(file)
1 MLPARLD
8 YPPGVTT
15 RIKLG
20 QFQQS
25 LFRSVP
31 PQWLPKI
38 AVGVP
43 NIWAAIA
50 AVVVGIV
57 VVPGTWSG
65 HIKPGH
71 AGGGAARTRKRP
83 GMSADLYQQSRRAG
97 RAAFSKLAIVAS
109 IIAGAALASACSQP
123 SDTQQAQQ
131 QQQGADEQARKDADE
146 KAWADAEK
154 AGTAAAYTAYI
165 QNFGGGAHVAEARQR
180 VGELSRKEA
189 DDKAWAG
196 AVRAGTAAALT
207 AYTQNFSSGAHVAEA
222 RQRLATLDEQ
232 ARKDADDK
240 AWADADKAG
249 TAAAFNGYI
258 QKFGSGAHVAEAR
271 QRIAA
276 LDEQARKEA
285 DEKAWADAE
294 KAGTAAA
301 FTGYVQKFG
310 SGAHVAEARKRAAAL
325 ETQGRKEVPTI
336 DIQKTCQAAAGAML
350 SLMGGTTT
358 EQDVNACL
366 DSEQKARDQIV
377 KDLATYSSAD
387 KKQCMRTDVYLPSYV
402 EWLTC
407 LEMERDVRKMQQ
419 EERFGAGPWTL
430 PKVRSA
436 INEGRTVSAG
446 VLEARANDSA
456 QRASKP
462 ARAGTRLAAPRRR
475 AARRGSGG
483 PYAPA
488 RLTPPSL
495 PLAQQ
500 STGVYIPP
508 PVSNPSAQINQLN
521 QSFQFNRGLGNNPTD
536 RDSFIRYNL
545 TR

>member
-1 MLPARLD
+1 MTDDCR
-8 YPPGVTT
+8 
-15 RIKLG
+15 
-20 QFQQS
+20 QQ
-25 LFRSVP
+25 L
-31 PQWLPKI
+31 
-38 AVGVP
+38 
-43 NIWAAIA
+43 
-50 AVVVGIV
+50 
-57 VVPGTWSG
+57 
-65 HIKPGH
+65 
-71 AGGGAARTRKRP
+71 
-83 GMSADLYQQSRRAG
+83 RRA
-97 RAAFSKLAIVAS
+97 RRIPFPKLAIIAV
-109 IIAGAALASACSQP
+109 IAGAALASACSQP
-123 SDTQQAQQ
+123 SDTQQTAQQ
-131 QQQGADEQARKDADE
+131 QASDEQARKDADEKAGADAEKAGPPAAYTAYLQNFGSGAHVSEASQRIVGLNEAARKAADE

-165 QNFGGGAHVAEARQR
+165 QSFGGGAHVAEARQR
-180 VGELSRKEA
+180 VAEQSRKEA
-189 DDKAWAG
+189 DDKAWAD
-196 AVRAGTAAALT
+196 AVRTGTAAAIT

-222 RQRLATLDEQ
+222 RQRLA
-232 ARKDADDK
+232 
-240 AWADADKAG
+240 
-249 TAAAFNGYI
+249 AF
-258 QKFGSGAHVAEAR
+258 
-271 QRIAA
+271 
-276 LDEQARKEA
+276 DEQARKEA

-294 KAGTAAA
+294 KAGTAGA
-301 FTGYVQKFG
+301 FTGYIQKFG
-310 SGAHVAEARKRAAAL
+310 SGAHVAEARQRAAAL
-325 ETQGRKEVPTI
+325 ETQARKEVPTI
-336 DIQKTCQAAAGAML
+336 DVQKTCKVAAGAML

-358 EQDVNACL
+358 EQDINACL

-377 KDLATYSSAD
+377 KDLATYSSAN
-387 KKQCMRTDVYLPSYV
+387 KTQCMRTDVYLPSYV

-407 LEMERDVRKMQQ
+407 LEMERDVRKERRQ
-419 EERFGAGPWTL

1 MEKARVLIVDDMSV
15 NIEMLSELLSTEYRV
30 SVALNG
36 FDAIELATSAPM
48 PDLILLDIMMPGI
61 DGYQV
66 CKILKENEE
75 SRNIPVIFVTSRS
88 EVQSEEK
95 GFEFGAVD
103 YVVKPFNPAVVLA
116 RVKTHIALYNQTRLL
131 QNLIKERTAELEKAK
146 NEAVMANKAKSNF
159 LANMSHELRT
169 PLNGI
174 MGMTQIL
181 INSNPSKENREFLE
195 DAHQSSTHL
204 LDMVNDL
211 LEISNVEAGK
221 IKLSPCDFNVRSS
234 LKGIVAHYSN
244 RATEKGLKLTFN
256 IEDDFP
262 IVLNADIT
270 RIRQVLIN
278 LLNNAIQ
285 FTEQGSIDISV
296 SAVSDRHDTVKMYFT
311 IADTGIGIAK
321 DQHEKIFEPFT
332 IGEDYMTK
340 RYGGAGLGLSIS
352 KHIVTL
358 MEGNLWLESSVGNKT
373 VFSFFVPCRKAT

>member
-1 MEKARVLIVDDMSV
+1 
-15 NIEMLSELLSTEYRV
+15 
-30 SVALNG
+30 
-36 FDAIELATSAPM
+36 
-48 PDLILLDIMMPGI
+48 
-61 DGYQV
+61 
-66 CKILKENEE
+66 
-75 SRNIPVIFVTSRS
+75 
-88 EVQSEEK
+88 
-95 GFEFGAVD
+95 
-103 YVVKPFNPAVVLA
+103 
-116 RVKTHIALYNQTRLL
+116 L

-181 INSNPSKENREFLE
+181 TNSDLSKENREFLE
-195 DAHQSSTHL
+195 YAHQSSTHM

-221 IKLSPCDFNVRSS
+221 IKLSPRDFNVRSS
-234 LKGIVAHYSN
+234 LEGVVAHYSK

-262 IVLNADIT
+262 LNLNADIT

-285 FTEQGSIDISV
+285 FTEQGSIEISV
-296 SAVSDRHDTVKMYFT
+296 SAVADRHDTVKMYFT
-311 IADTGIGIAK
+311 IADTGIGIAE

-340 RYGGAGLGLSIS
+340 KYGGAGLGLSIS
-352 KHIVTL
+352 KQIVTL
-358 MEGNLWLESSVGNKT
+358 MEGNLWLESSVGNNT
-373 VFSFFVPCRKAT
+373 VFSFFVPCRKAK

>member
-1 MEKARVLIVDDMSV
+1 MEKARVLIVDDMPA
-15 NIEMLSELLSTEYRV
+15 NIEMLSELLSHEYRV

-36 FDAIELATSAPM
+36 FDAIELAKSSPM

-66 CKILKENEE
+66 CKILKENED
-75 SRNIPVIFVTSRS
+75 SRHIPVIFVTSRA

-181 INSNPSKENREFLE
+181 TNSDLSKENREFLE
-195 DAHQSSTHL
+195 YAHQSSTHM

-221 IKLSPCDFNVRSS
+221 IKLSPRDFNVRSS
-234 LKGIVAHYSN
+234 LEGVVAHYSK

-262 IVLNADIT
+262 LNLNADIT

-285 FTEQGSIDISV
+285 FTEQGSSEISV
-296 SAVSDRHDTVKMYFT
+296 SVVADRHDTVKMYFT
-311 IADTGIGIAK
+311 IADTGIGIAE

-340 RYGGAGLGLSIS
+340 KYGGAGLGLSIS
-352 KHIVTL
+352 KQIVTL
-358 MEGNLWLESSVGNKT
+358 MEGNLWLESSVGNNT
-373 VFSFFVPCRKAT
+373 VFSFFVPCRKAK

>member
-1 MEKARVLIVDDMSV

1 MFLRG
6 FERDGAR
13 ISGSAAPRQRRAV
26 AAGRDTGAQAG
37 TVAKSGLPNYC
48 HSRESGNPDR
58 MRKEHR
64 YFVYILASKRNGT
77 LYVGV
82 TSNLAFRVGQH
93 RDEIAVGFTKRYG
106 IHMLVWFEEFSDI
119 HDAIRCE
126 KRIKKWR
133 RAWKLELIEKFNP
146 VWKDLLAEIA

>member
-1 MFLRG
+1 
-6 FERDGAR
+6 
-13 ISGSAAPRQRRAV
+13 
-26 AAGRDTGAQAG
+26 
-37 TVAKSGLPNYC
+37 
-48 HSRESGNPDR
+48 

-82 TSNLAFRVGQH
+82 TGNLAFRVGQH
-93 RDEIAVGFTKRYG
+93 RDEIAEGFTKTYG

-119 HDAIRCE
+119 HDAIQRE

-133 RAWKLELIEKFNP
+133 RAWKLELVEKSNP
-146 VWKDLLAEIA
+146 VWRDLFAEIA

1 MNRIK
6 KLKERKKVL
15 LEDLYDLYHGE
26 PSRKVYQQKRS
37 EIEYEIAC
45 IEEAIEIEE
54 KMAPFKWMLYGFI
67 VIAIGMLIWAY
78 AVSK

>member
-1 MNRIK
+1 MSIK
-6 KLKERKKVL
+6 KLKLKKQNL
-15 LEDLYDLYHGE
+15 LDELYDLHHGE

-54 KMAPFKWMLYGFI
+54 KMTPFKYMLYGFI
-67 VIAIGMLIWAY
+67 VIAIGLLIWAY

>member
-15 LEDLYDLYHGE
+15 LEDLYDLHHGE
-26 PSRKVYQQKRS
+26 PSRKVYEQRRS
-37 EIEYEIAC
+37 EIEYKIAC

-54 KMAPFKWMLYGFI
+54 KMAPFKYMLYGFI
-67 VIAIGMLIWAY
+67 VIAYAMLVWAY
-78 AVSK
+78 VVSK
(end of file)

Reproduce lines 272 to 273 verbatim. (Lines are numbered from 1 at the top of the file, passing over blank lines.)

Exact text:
126 KRIKKWR
133 RAWKLELIEKFNP